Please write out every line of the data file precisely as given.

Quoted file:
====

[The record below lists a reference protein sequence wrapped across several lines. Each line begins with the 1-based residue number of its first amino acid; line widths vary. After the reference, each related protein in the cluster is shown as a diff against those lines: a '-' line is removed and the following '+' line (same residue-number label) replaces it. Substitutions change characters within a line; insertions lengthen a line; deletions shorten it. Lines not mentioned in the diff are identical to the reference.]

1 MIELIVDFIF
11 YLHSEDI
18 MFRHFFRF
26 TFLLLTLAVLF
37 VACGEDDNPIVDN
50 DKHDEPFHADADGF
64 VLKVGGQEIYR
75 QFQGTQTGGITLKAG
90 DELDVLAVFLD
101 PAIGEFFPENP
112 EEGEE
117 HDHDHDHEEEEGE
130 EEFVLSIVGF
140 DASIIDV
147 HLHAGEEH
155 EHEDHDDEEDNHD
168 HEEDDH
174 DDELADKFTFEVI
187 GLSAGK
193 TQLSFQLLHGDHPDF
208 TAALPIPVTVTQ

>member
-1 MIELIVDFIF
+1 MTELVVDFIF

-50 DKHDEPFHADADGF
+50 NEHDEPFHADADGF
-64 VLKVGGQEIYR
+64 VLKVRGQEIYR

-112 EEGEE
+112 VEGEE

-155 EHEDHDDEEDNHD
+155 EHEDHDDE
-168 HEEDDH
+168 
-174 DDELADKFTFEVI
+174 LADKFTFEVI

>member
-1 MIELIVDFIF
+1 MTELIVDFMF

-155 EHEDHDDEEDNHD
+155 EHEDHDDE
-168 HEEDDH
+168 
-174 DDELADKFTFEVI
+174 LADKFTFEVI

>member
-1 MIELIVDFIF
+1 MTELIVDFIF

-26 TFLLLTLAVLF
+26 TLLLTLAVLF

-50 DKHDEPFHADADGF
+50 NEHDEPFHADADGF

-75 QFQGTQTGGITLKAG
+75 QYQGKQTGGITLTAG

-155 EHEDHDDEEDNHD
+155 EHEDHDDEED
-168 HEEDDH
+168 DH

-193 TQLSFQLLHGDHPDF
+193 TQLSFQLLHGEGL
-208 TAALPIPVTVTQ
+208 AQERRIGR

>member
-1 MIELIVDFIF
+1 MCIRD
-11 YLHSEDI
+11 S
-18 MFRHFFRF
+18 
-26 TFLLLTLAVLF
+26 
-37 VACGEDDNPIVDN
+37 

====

[The record below lists a reference protein sequence wrapped across several lines. Each line begins with the 1-based residue number of its first amino acid; line widths vary. After the reference, each related protein in the cluster is shown as a diff against those lines: a '-' line is removed and the following '+' line (same residue-number label) replaces it. Substitutions change characters within a line; insertions lengthen a line; deletions shorten it. Lines not mentioned in the diff are identical to the reference.]

1 MIELIVDFIF
11 YLHSEDI
18 MFRHFFRF
26 TFLLLTLAVLF
37 VACGEDDNPIVDN
50 DKHDEPFHADADGF
64 VLKVGGQEIYR
75 QFQGTQTGGITLKAG
90 DELDVLAVFLD
101 PAIGEFFPENP
112 EEGEE
117 HDHDHDHEEEEGE
130 EEFVLSIVGF
140 DASIIDV
147 HLHAGEEH
155 EHEDHDDEEDNHD
168 HEEDDH
174 DDELADKFTFEVI
187 GLSAGK
193 TQLSFQLLHGDHPDF
208 TAALPIPVTVTQ

>member
-1 MIELIVDFIF
+1 MTELVVDFIF

-50 DKHDEPFHADADGF
+50 NEHDEPFHADADGF
-64 VLKVGGQEIYR
+64 VLKVRGQEIYR

-112 EEGEE
+112 VEGEE

-155 EHEDHDDEEDNHD
+155 EHEDHDDE
-168 HEEDDH
+168 
-174 DDELADKFTFEVI
+174 LADKFTFEVI

>member
-1 MIELIVDFIF
+1 MTELIVDFMF

-155 EHEDHDDEEDNHD
+155 EHEDHDDE
-168 HEEDDH
+168 
-174 DDELADKFTFEVI
+174 LADKFTFEVI

>member
-1 MIELIVDFIF
+1 MTELIVDFIF

-26 TFLLLTLAVLF
+26 TLLLTLAVLF

-50 DKHDEPFHADADGF
+50 NEHDEPFHADADGF

-75 QFQGTQTGGITLKAG
+75 QYQGKQTGGITLTAG

-155 EHEDHDDEEDNHD
+155 EHEDHDDEED
-168 HEEDDH
+168 DH

-193 TQLSFQLLHGDHPDF
+193 TQLSFQLLHGEGL
-208 TAALPIPVTVTQ
+208 AQERRIGR

>member
-1 MIELIVDFIF
+1 MCIRD
-11 YLHSEDI
+11 S
-18 MFRHFFRF
+18 
-26 TFLLLTLAVLF
+26 
-37 VACGEDDNPIVDN
+37 